5 Small Dogs That Can Make Great Senior Life Companions

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5 Small Dogs That Can Make Great Senior Life Companions

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elderly-dog-ownerFor some seniors, especially those who live independently, retirement living can seem somewhat lonely. In addition to recommending that older persons get out and try new activities, many senior living experts feel that adopting a cat or dog is a viable way for a person to reduce feelings of loneliness and develop the positive feelings associated with companionship.

Man’s Best Friend

Dog ownership has long been associated with increased longevity, better overall mood and improved cardiovascular health.

One New York Times blogger, Jane Brody, reported on her experience as a 4-year widow and nonagenarian who this year adopted a small Havanese puppy named Max. According to Brody, in addition to noticing that she laughs more and feels generally less lonely at home, a surprising benefit has been the number of people she has met while walking Max. 

People initiate conversations with her, ask to pet the dog and she has been able to foster new acquaintances through this.

Brody chose a Havanese puppy because it is a small, hypoallergenic breed that she can easily lift and carry— intelligent and delightfully mischievous, but easy for her to handle. It is a perfect breed for persons living in retirement apartments.

There are several other small breeds that adjust well to apartment living and that many retired persons enjoy adopting.

  1. Dachshunds, or "wiener dogs," are small, long pups that were initially bred in Germany to flush badgers out of burrows for fur trappers. They are intelligent, friendly and their elongated body shape and long ears give them a silly, floppy manner of moving about that is sure to keep an owner smiling. The long-haired dachshund is a particularly beautiful example of the breed, but owners with allergy concerns may prefer a short-haired variety.
  2. Miniature Schnauzers are another German breed. They are loyal, obedient and have wonderful guarding instincts, but lack the high-strung temperament of a Cocker Spaniel or other small breed — they will bark incessantly at an intruder, but are less inclined to bite an unknown visitor.
  3. Collies are a moderately-sized dog breed known for their spunk and their incredible loyalty. Originally bred to assist shepherds in herding, they are hard workers and among the most intelligent breeds. One of the smallest collie types is the Shetland, or Sheltie— they are high-energy dogs and can get a bit nervous when they are not regularly exercised, so they may not be good for a person with reduced mobility. But for a senior who is healthy and looking for a way to stay active, Shelties are a fabulous option.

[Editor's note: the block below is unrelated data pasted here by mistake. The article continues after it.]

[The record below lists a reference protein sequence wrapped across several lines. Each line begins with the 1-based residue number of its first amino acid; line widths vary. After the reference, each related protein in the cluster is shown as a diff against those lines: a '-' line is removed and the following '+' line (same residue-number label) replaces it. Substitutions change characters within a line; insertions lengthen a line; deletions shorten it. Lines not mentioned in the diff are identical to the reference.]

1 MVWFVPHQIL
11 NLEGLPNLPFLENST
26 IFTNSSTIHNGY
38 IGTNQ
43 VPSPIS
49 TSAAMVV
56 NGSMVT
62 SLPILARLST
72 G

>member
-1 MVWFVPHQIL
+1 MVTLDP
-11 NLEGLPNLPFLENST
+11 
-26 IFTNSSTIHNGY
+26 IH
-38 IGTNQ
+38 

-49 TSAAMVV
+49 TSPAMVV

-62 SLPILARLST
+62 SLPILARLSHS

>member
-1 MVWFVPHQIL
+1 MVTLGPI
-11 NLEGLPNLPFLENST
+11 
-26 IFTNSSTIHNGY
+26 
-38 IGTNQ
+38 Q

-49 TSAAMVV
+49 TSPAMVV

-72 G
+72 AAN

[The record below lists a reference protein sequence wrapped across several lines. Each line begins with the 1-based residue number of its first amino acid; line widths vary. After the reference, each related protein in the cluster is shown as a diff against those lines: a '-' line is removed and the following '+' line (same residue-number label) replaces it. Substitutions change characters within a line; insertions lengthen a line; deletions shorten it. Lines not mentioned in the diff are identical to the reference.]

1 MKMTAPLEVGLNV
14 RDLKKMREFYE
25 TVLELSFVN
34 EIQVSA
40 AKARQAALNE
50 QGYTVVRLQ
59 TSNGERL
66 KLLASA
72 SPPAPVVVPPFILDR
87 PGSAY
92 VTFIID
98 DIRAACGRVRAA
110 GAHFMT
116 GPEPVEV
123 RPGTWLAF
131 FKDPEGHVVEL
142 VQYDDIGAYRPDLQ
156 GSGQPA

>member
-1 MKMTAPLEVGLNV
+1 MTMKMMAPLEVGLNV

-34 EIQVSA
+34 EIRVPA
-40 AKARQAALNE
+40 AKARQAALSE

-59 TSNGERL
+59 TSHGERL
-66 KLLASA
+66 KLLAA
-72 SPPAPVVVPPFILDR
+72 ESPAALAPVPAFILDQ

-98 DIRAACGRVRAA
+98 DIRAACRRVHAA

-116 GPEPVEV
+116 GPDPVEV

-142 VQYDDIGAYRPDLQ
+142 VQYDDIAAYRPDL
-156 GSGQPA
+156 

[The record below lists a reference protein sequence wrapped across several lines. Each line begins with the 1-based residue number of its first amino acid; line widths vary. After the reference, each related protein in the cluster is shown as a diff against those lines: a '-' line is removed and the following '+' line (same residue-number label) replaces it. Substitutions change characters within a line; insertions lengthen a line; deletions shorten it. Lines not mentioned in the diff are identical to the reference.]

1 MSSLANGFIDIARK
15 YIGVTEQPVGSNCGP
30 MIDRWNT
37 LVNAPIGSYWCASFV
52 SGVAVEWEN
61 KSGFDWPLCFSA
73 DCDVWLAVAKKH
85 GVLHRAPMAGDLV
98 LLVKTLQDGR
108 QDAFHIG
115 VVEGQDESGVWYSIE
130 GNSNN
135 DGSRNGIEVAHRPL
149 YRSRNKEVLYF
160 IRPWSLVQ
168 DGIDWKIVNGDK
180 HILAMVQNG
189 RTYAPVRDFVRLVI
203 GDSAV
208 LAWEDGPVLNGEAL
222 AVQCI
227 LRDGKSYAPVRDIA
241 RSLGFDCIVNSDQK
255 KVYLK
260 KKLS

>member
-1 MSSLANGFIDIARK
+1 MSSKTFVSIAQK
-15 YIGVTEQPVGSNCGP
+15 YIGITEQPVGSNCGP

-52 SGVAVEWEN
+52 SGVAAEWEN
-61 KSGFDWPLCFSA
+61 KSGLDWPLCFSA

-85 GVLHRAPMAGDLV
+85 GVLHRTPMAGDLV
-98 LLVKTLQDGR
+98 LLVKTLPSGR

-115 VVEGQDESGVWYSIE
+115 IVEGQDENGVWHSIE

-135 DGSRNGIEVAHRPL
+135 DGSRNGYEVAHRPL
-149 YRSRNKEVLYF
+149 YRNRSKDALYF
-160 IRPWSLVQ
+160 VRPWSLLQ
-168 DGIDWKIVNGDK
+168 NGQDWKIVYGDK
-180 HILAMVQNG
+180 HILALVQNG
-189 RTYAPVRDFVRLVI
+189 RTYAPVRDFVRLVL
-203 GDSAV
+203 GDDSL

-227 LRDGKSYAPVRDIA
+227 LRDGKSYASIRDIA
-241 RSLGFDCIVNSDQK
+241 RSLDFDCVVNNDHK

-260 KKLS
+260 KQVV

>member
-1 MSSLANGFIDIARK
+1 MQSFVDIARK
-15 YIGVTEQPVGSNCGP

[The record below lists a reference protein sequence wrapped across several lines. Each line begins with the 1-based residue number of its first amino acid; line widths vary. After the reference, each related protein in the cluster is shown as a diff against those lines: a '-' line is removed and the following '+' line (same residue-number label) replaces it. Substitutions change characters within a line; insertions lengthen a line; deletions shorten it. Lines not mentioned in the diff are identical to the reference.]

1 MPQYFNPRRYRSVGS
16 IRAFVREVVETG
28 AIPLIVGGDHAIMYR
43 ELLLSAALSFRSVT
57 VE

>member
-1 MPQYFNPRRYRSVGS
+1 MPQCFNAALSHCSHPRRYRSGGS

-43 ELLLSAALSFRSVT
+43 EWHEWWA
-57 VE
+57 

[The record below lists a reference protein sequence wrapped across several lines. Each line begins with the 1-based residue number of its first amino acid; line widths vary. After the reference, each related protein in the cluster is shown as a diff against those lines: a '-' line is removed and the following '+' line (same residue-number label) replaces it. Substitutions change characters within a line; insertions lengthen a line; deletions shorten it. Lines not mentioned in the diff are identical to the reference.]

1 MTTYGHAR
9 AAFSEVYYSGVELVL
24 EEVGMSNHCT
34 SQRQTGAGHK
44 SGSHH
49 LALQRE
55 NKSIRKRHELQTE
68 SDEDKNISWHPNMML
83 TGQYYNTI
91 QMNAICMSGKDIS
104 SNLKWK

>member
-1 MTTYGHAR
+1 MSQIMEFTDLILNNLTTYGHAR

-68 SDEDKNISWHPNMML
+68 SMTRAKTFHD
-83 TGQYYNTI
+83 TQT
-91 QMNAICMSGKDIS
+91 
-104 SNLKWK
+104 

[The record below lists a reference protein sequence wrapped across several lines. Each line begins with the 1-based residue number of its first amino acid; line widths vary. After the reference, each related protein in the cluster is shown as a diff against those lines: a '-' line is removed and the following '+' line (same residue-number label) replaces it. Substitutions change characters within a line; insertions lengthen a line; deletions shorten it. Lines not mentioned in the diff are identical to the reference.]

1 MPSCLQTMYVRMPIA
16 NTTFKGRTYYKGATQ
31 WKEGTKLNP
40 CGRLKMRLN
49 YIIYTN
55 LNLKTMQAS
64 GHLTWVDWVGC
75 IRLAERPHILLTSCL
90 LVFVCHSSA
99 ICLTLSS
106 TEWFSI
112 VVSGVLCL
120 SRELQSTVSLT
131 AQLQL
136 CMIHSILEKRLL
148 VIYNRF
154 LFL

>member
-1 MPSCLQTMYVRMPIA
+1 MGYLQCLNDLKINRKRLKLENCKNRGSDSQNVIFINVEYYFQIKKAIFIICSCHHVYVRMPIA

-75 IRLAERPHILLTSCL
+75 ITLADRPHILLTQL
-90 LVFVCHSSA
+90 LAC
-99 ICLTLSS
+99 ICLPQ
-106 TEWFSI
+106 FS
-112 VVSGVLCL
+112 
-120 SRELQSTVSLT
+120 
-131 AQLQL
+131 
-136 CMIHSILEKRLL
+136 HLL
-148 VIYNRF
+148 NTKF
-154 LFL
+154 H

4. The Yorkshire terrier is a small breed with good watchdog instincts. They do sometimes yap a lot, but they are very intelligent and highly trainable, so the barking issue can be resolved with patience. They are also known for a high degree of individual personality— every Yorkie is different.
  5. The Corgifavorite of Her Majesty Queen Elizabeth II of the United Kingdom, is a small breed that is playful and known for being good with grandchildren. They are high-energy and active, so walking your Corgi can be a wonderful way to get out and meet people while shaping up.

August 26th is National Dog Day

With National Dog Day coming up, visiting a no-kill shelter, your county's dog impound, or the SPCA to meet and adopt a new companion may be just the prescription to increase your feelings of well-being and improve your physical and social health.

If you live in, or are considering a move to, a senior center or retirement apartment, make sure you check on breed and size restrictions before making your choice. Then sit back and enjoy the warm, fuzzy, friendly fun that comes with pet ownership.

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Bryan Reynolds
August 23, 2014
Bryan Reynolds is the Vice President of Marketing and Public Relations for Episcopal Retirement Services (ERS). Bryan is responsible for developing and implementing ERS' digital marketing strategy, and overseeing the website, social media outlets, audio and video content and online advertising. After originally attending The Ohio State University, he graduated from the College-Conservatory of Music at the University of Cincinnati, where he earned a Bachelor of fine arts focused on electronic media. Bryan loves to share his passion for technology by assisting older adults with their computer and mobile devices. He has taught several classes within ERS communities as well as at the Osher Lifelong Learning Institute run by the University of Cincinnati. He also participates on the Technology Team at ERS to help provide direction. Bryan and his wife Krista currently reside in Lebanon, Ohio with their 5 children.

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